Digital Books comment
It's high time books joined the 21st Century and got digital.
The dream of all the magic computers can add to text in the form factor of a book is powerful: Open it up, read, turn the page, download another book or periodical, look a word up instantly in the dictionary, dog-ear a page, download another book, search for phrase which appears in a flash, and put the book back in your bag, finish your cappuccino and go back to the office.
The power and flexibility, every gadget lovers dream...
But they're not targeted at gadget lovers and they are yet another physical gadget in a world where fewer physical gadgets provide more virtual function.
Digital books aims to be so transparently simple and accessible that they seem to be actively distancing themselves from the more traditional computers which have contained the previous revolutions.
So they feature simple and elegant interfaces for downloading and reading books and periodicals. No contamination from PCs allowed.
Great. If you are an otherwise non-computer person, if there is such a person, within reach of the digital books distribution.
(This is sounding suspiciously like that other non-computer for the rest of us; Newton...)
But it you are at all likely to spend $300 (plus a monthly $20 commitment to buy the actual information), for, no matter what the marketing is trying to project, what quite obviously runs of electricity and displays its information on an LCD screen you are not too unlikely to already be lugging around some sort of a laptop or palmtop and expect your digital devices to be capable of doing more than one thing. In fact, maybe apart from your mobile phone, I don't think it would be a stretch to think that would be part of what you consider the very minimum requirement of what a digital device ought to be able to do.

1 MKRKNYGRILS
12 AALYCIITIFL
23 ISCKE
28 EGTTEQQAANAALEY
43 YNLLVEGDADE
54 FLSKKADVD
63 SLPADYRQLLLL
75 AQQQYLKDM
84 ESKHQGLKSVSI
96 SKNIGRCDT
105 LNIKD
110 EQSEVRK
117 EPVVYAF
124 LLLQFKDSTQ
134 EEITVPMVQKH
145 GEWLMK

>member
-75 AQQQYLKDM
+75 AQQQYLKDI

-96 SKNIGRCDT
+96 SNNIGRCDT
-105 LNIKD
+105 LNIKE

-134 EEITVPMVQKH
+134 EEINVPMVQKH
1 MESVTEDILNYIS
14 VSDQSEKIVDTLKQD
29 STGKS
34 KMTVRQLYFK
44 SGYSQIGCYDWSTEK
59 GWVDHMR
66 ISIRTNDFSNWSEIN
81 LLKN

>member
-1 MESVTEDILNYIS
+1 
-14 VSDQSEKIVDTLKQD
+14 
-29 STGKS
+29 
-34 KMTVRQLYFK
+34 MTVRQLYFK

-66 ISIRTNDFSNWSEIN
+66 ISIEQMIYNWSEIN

After all, imagine if instead of automatically being on your laptop you'd need to carry and access your documents, send and receive your email, check you contact database and see what time it is all on different devices?
With the digital books, you need to carry yet another piece of equipment.
This piece of equipment, even though it features digital information, won't allow you to integrate it into the rest of your information environment.
What benefit, as it is presented now does it offer?
More convenient than a book? Well it's going to be less quick and easy to flick through. Maybe a point and click table of contents or index could be more convenient than a listing with page numbers. Easier to use than a computer? Probably. But easier to use than a book? Unlikely.
But give it email and word processing capability...
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